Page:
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Old 08-18-2009, 02:29 AM   #24
Reuben's Avatar
Dojo: Aikido Seishinkan
Location: Kuching
Join Date: Jan 2002
Posts: 111
Re: My Experiences in Cross Training MMA with Aikido

Ricky Wood wrote: View Post
Perhaps that is why she is your ex gf.

How does one "almost" throw someone?


Please describe "realistic" sparring.

How does one know when "we have reached a certain level of Aikido?"
Lol yes about the 'ex' gf thing though yeah it wasn't cause of that. She had grabbed me from behind and i did a kokyu sort of thing which plunked her on the floor. Redirection of energy...:P

Regarding the tour operator, I was looking at some seafood and engrossed at the crabs in the Sapporo market when he suddenly decided to grab me from behind and make a large noise to which I atemiied and grabbed. So didn't complete the technique.

When I say realistic sparring, I mean the following:

a) Greater variety of attacks allowed from the uke. Combinations are allowed.
b) You're allowed to pace as in you don't have to keep on coming at the nage, you can wait and alter your rhythm of attack
c) No large pull back or telegraphing of moves
d) Feints allowed

Basically a more realistic THINKING uke. An unpredictable one.

Now for as to when is the 'certain level', I would imagine it would be interspersing it with traditional randoori to build familiarity and now and then mixing it up with these realistic randooris. As you become more comfortable with the traditional randoori, then realistic randoori can be introduced stage by stage.

However even in the learning stages, it is important to imprint on the students of the nature of a real attack and how in real life things aren't going to be so preplanned and choreographed. Have a few exercises that even mix it up a LITTLE bit to get them aware of this.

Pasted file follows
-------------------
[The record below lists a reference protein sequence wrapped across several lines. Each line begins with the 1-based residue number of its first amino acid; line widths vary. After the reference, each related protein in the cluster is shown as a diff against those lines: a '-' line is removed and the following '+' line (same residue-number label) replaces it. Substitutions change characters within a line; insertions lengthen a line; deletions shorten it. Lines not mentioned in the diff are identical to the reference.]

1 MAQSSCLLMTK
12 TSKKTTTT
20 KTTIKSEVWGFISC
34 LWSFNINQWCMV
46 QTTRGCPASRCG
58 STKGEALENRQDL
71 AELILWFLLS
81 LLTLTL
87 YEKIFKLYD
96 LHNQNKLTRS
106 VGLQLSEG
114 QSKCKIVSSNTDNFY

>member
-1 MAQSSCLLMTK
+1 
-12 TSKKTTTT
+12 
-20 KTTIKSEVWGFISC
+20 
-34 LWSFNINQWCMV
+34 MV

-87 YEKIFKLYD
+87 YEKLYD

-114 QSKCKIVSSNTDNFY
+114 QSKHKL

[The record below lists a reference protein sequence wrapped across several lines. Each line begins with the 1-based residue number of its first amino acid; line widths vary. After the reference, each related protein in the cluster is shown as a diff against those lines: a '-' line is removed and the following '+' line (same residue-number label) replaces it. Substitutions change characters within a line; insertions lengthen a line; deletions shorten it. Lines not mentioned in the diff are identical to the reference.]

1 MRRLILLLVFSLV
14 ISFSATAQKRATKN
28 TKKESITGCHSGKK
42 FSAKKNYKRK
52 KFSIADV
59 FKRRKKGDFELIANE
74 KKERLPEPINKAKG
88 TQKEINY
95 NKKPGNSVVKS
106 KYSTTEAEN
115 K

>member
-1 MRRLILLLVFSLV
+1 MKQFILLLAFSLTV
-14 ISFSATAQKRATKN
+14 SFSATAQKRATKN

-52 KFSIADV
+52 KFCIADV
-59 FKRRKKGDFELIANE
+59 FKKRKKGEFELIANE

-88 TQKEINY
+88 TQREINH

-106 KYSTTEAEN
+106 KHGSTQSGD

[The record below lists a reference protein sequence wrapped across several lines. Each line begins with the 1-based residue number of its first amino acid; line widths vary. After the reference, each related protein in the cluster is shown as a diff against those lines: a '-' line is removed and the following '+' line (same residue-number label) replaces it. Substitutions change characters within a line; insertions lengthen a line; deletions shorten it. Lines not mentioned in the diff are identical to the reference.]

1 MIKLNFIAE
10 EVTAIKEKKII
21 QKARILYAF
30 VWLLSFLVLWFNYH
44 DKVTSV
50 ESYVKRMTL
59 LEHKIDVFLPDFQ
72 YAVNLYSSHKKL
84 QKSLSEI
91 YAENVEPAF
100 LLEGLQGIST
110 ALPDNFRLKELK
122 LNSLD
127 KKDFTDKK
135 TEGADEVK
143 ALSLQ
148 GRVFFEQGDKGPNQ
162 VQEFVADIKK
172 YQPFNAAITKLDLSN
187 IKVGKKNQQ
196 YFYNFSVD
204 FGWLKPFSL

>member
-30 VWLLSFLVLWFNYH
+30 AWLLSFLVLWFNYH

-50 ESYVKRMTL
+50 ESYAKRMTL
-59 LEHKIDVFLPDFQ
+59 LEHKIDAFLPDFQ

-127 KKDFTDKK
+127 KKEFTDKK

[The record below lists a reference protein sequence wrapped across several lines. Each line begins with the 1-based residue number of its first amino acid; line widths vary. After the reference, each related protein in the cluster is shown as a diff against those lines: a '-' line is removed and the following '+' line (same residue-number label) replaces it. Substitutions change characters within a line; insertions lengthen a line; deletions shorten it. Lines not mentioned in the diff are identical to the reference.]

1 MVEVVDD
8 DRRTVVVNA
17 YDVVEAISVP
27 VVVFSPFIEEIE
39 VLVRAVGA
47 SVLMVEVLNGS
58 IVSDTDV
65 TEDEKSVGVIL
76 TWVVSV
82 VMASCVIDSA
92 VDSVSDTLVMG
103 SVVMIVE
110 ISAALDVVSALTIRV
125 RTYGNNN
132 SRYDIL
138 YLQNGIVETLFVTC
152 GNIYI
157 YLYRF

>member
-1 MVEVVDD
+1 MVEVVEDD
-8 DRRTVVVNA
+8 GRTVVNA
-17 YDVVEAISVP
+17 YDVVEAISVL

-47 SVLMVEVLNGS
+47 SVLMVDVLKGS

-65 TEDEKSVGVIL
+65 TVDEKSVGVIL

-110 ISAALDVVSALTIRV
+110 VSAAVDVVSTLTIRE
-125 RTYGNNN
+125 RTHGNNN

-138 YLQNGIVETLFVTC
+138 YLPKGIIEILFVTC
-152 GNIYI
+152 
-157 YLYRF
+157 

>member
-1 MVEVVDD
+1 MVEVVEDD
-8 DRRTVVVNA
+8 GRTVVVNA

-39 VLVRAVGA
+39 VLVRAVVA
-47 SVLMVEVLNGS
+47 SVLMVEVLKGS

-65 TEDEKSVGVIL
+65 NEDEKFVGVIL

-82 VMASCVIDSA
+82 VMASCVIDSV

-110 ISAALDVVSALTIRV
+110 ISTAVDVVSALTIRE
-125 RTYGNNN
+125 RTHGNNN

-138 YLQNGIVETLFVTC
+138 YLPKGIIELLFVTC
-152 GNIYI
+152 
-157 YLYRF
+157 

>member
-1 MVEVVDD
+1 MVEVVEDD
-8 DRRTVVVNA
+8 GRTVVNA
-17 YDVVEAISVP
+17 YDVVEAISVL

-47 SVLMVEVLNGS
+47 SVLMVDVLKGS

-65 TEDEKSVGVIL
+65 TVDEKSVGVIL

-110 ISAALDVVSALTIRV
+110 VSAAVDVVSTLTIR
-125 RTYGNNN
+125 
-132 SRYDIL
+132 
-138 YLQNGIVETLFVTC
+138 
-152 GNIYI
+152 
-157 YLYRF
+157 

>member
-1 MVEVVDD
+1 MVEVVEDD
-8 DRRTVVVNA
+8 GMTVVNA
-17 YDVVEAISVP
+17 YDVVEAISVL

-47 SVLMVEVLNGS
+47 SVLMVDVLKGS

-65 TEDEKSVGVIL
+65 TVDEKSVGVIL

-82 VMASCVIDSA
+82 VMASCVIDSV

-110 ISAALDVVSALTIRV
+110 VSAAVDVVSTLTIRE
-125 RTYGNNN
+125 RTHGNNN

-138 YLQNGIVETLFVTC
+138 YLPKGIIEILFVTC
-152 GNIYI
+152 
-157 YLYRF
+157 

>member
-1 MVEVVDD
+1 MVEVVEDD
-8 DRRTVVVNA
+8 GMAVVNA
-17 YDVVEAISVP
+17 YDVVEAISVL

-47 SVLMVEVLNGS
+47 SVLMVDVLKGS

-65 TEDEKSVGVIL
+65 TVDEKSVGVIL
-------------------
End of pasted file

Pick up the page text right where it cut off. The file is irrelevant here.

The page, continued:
For e.g. sometimes when practicing defences against tsuki attacks, after the class has gained some familiarity of the attack, and can move both inside or outside the attack, I'll tell the uke to punch with either hand without telling the nage. The uke can alter the speed but he should reduce the speed if he finds nage not coping. This way both sides can find an appropriate level and yet keep it random. This I think would be a good starting point. The nage can use different techniques depending whether he goes outside or inside but it's that uncertainty of where the attack is going to go which should be felt.

After all what is randoori for? As I understand it, it's to build spontaneity and a 'no thinking' mind. To be able to apply techniques without thinking about them.

It's already quite a big jump from static techniques to randoori. I remember struggling with it greatly as do I believe most people. Randoori is basically a ramp up in randomness.

If so, isn't the next level of building spontaneity to have a more varied and unpredictable opponent which actually more closely resembles a person in real life?

Yes I understand that many drunk people or street fight situations involve people who charge in and try to deliver that one blow which is what Aikido is trained to deal with. But there are others which come at you throwing a wide variety of punches and unless you have trained for this, you are unlikely to remain calm and be able to execute your technique.

Remember when adrenaline is pumping through your brain, the first thing that goes is fine motor skills. We need to have Aikido students acclimated to the physiological and psychological responses to stress. It's easy to think 'keep calm' but without proper practice and conditioning, I doubt this will be achieved especially when encountered with a situation he was never prepared for. Even if it's a little stress (and this may be a good thing actually especially in a safe environment), the student gets used to the feeling.
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